Solo show
Galeri Mana 2014
Galeri Manâ is pleased to present the first solo exhibition of London based artist Rana Begum in Istanbul, between the dates 16 September – 18 October 2014. The exhibition will present a selection of the artist’s wall-based and folded metal sculptures with vibrant colors alongside a monumental installation comprised of locally hand-woven baskets, investigating the relationship between light, movement and spatial perception.
 
Reminiscent of minimalism and op-art, Rana Begum’s works draw inspiration from the abstract collision of colors, forms and movement in our contemporary urban environments. Her tightly controlled sculptural compositions, with repeating geometric patterns and carefully applied colors, explore the reflection of light and engage with the viewer’s movements, offering new color compositions, changing symmetries and forms at each moment of perception. Occupying the entrance floor of Galeri Manâ,
No.545, an immersive sculpture comprised of nearly 1000 locally hand-woven baskets, experiments with the relationship between geometry, light and movement. The sculpture with its multi-domed structure folds and manipulates the natural light that flows into the gallery space, allowing for the viewer to experience their own perceptive process as they move inside the installation. Upstairs, on the second floor, a selection of Begum’s latest wall-based aluminum sculptures comes alive through the interplay of light and reflection, forming new color compositions with each perspective. Alongside these vertically oriented sculptures, a completely new series of freestanding metal works will be presented.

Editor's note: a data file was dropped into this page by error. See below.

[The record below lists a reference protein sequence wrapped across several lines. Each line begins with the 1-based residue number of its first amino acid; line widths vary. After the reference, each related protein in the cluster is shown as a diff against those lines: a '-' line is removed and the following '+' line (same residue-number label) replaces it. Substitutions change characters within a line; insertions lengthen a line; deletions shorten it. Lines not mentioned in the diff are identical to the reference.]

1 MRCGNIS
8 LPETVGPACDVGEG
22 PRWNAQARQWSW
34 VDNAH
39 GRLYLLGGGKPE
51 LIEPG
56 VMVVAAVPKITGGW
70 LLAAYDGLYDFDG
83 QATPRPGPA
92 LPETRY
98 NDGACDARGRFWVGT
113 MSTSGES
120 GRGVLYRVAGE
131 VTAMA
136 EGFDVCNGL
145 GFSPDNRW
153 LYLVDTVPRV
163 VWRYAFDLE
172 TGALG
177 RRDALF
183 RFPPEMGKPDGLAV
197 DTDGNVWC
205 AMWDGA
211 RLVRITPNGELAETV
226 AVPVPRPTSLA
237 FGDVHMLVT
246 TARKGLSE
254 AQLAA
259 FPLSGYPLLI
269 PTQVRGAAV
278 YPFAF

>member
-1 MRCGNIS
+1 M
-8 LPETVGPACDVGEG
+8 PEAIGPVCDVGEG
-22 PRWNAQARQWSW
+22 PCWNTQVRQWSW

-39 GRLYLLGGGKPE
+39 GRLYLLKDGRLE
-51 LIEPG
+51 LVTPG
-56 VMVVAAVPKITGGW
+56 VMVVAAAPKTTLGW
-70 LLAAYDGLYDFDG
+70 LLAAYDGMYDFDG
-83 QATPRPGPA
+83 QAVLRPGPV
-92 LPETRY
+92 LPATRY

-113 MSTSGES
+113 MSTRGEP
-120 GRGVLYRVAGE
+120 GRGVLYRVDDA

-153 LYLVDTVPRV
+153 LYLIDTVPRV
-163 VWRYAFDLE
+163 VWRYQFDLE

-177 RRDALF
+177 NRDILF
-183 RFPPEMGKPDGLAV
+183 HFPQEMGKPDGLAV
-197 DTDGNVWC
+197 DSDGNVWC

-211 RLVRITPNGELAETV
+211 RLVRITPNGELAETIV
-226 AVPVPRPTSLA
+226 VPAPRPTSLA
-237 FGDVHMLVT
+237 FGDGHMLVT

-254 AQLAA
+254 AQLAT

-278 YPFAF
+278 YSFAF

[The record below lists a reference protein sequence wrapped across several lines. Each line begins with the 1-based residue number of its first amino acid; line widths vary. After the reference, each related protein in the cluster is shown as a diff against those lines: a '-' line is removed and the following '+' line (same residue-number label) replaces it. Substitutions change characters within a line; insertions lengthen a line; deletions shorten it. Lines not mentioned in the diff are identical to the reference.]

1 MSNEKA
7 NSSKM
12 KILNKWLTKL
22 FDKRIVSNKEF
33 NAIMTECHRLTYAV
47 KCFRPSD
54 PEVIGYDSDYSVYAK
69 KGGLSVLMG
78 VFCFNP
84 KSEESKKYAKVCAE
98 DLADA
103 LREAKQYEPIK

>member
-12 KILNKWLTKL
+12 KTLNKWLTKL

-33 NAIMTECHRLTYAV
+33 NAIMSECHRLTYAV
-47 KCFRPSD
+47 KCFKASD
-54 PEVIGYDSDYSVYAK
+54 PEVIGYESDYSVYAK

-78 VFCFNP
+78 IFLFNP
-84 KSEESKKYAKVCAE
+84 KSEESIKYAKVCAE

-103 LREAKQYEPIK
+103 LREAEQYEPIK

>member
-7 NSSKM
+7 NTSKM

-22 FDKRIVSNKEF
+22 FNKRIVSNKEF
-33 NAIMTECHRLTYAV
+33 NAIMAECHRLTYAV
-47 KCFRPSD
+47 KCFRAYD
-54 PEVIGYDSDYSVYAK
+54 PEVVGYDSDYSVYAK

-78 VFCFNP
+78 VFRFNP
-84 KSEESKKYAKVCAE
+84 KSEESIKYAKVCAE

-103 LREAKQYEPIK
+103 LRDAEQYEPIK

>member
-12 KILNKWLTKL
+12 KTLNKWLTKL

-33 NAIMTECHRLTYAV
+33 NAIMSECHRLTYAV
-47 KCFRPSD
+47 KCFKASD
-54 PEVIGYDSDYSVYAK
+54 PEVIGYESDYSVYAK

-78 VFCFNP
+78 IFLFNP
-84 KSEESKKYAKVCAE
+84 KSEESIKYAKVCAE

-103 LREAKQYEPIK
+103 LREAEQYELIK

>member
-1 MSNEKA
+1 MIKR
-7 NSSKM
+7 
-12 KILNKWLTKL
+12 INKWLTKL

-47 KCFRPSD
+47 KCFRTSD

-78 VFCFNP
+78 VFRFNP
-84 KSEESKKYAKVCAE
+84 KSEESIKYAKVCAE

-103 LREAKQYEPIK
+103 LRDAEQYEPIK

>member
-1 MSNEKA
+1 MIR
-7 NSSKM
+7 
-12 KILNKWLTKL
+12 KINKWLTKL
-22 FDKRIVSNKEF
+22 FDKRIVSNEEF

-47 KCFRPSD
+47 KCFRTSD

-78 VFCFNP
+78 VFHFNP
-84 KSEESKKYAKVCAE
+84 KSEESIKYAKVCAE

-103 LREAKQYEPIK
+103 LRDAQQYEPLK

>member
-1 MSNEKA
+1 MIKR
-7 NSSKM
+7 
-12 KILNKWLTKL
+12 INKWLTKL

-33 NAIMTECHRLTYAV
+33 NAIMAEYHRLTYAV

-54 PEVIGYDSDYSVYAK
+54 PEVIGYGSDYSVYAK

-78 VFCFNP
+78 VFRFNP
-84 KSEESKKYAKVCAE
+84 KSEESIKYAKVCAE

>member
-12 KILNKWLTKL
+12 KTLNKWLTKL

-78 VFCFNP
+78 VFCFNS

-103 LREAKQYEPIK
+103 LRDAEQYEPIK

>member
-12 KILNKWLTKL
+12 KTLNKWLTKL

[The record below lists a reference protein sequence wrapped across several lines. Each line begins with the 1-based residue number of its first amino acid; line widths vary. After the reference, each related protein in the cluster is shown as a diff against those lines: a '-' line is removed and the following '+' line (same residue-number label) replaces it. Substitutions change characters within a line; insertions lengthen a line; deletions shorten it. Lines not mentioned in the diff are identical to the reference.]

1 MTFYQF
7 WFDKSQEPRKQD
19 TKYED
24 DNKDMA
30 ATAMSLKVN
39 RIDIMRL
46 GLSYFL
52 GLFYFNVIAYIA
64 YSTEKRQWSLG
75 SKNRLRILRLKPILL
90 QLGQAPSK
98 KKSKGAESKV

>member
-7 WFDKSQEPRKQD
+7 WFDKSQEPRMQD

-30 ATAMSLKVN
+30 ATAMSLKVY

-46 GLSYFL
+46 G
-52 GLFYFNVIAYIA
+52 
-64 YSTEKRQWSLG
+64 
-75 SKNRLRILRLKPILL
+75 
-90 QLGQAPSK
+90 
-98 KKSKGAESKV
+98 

This first solo exhibition of Begum in Istanbul will be accompanied by a catalog featuring an essay by Diana Campbell Betancourt, director of Samdani Art Foundation,  who recently curated the Dhaka Art Summit 2014 in Bangladesh.
 
There is an implicit performative element in [Begum’s] works, activity and movement are mandatory and the audience therefore becomes a part of the work.
A beautiful and seemingly miraculous part of Begum’s work is that she allows the viewer to see what is not physically there. This ties to a spiritual dimension in Begum’s work which is more clearly seen in the domed basket works, but also very present throughout her entire practice.”
 
- Diana Campbell Betancour

No.545 installation film by Ian Bartlett

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No.545 film by Ian Bartlett
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Solo Show film by Ian Bartlett
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Images by Ian Bartlett
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